shake off any excess. Thread 1/4 of the meat onto each metal skewer.
Arrange skewers on grill and cook until the meat stops sticking to the grill, about 1 to 2 minutes. Flip
skewers over and cook until the meat is browned and shows grill marks, about 2 to 3 minutes. Turn
back over and cook until meat is slightly pink, about 2 more minutes. Transfer to a serving dish and let
rest for about 2 more minutes, then serve. Serves: 6
Learning from Weight
Loss Contestants
Silpa Rao, MD
Family Medical Associates
Carolinas HealthCare System Blue Ridge
You are probably aware of the television show,
“The Biggest Loser.” What you may not be
aware of is that almost all of the show’s
contestants go on to regain most, if not all
of the weight they lost while on the reality
show. To some this may seem like a feat
greater than losing all of the weight in the
first place. After all, how can someone work
so hard to lose weight and then just throw
it all away? According to one study, it may
not even be the former contestants’ fault.
Dr. Kevin Hall of the National Institute of
Diabetes and Digestive and Kidney Diseases
set out to find answers by following
contestants from the show’s eighth season
for six years after their appearance. He
found that the participants had normal
metabolisms for their weight before the
show, but after the show their metabolisms
had slowed down so much their bodies
weren’t able to burn enough calories to
maintain their new weight.
This wasn’t a surprise, because it is very
normal for your metabolism to slow down
when you are trying to lose weight. The
interesting part is that over the next six
years, the contestants’ metabolisms didn’t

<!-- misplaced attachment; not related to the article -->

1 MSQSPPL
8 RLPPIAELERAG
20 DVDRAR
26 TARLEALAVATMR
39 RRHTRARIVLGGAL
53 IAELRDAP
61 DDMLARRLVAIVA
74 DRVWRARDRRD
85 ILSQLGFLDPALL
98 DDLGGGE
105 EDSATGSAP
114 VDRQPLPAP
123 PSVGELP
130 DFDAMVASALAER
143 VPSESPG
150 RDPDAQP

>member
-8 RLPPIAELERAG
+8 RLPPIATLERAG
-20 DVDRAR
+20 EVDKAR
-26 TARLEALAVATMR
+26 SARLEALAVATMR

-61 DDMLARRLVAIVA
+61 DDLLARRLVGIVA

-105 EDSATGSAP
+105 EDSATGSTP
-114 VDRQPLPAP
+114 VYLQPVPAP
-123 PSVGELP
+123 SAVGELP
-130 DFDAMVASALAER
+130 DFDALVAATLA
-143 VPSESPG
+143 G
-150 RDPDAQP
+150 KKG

recover and in some cases actually slowed
even more. This meant that no matter how
little they ate or how much they exercised,
their body simply would not let them keep
the weight off.
To briefly explain a complicated matter, your
brain and body have an ideal weight “in
mind” and there isn’t a lot known about
what sets it. However, your metabolism is
what helps regulate it. This might be why
when you try to lose weight the first few
pounds are relatively easy to lose. Your
brain eventually catches on to your efforts,
though, and adjusts your metabolism to
make sure you can’t burn more calories than
it wants to let you.
What this means for the contestants on
“The Biggest Loser” is that since they
lost a ton of weight in an extremely short
amount of time (which is not safe to do),
their bodies started working overtime to
get back to that ideal weight. To do this,
their metabolism effectively shut down,
and the supply of a hormone called leptin,
which helps control hunger, was decreased.
As a result, their body was desperately
craving the calories needed to get back to
“normal,” thus sabotaging their previous and
current weight loss efforts.
The lesson to be learned here is that losing
weight can be very difficult. Since you
probably already knew this, you also should
not let the difficulty stop you from trying to
reach a healthier weight. By consulting with
your doctor first and making a plan that
gradually improves your diet and exercise
routine, you can achieve your weight loss
goals. You just can’t expect to do it in a
few days, a few months or maybe even a
few years.
Losing Weight Safely
The recommended goal for weekly weight
loss is one to two pounds. Losing more
than that increases the risk of causing harm
to your body. Be sure to talk to your doctor
before starting a new diet or workout routine. | 828-580-5000